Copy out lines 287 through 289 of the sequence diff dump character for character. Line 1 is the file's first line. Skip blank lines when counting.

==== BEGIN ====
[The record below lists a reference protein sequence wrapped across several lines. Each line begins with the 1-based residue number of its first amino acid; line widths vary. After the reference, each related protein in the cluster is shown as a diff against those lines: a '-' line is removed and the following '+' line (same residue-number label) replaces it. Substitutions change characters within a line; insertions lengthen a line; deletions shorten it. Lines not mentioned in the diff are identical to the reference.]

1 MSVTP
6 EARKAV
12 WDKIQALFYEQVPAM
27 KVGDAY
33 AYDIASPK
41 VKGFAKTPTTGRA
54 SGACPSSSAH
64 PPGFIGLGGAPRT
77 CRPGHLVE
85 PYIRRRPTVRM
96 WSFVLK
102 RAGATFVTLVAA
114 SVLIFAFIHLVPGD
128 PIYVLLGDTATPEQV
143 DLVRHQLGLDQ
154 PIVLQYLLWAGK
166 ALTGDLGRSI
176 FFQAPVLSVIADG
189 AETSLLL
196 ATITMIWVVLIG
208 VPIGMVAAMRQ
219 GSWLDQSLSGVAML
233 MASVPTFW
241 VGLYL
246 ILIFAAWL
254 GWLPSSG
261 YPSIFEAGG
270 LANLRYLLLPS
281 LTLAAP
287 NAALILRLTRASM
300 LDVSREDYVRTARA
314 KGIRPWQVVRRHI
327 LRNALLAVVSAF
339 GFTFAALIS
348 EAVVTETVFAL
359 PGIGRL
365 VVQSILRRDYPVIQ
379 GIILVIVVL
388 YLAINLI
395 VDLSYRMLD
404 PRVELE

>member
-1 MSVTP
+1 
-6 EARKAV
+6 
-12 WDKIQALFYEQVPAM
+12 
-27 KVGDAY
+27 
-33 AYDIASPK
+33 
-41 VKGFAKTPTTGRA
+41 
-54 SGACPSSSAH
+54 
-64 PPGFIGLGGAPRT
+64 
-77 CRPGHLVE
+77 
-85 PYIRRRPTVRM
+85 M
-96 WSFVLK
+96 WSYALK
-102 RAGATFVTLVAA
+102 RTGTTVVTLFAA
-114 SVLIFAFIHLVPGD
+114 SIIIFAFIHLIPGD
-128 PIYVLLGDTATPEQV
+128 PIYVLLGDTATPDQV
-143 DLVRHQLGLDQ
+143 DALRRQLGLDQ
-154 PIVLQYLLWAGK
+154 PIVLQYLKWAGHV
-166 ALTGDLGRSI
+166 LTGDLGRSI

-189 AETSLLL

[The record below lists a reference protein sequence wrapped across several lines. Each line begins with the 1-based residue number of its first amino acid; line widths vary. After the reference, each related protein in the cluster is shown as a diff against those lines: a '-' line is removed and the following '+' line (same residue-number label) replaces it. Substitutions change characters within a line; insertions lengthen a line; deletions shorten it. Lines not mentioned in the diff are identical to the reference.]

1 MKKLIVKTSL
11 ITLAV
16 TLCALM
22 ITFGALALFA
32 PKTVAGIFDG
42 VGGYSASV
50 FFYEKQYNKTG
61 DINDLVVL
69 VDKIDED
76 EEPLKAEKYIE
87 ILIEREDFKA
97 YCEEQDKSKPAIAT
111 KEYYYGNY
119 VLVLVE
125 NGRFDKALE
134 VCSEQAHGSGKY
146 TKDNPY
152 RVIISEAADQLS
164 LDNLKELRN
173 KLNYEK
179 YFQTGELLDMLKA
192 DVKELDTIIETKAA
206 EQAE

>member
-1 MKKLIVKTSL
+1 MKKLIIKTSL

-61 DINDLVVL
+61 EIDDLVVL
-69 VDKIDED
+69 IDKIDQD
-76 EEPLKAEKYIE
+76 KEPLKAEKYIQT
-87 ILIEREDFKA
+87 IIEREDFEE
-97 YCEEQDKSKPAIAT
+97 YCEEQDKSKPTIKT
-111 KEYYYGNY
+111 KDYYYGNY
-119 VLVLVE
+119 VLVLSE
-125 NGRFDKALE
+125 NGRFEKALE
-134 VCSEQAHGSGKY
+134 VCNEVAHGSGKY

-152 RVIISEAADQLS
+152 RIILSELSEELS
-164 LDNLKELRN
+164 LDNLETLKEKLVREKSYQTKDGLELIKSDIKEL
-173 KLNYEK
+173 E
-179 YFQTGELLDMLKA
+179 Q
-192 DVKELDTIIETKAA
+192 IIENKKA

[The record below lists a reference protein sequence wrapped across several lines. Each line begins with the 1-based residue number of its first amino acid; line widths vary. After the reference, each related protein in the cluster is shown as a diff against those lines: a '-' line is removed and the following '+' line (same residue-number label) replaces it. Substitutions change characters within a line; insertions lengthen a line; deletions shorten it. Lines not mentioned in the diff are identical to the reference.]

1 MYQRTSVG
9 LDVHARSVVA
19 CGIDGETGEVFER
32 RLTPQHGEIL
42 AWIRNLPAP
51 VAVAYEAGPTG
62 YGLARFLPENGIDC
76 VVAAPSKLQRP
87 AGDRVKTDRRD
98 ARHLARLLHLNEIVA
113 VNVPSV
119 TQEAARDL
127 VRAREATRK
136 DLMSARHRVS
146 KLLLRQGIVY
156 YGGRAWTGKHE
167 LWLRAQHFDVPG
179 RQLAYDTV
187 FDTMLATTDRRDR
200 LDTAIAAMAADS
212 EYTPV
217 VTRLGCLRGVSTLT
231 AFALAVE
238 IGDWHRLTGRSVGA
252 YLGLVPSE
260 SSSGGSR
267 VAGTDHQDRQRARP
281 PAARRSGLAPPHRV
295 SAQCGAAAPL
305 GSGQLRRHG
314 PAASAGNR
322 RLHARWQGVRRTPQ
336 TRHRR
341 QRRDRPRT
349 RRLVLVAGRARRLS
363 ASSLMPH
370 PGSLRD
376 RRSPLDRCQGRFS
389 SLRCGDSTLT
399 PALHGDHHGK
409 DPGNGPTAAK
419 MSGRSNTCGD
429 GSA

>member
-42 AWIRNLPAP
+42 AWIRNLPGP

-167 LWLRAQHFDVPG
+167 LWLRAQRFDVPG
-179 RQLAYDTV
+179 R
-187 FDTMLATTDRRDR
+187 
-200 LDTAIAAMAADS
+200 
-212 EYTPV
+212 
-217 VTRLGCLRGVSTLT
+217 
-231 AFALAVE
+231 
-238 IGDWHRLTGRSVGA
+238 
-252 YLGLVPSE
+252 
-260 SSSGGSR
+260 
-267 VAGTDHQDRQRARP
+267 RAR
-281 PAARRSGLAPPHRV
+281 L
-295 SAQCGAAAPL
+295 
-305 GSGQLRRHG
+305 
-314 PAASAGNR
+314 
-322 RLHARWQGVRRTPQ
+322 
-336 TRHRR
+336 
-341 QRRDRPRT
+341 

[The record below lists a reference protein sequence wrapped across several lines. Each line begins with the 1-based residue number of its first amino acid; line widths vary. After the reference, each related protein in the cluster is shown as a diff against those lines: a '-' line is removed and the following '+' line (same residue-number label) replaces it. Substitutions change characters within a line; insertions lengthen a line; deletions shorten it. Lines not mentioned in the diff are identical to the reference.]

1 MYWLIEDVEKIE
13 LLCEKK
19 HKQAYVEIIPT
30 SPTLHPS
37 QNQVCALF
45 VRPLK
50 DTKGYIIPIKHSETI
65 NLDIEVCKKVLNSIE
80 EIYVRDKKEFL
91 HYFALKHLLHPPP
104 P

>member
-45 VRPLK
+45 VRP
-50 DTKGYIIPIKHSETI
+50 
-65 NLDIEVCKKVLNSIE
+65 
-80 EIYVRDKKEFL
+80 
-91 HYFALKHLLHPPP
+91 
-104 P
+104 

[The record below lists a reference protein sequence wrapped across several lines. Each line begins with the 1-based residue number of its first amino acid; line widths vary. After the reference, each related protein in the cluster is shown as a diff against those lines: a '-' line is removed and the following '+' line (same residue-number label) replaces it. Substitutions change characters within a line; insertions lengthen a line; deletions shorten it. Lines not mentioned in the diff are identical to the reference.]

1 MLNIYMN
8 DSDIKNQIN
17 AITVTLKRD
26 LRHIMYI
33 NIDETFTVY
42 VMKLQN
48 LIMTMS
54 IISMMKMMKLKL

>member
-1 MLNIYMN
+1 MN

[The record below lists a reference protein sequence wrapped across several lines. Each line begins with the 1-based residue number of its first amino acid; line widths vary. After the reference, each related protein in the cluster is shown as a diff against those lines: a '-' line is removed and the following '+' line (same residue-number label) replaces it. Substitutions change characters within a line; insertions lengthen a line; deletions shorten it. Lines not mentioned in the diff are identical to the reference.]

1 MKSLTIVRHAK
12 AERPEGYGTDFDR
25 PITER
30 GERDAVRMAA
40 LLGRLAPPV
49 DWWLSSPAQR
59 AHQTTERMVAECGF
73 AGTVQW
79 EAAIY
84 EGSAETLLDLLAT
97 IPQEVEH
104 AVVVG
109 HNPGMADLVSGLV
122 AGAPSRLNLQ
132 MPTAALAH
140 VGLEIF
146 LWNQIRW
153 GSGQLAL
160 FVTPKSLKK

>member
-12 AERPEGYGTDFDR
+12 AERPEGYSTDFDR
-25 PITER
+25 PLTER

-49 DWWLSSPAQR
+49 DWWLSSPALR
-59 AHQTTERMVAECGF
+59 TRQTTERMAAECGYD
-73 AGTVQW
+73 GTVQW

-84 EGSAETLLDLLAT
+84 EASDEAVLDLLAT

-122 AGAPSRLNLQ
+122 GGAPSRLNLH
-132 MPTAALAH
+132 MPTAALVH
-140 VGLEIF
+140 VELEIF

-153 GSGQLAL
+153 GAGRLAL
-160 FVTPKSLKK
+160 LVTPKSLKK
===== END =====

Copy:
-122 AGAPSRLNLQ
+122 GGAPSRLNLH
-132 MPTAALAH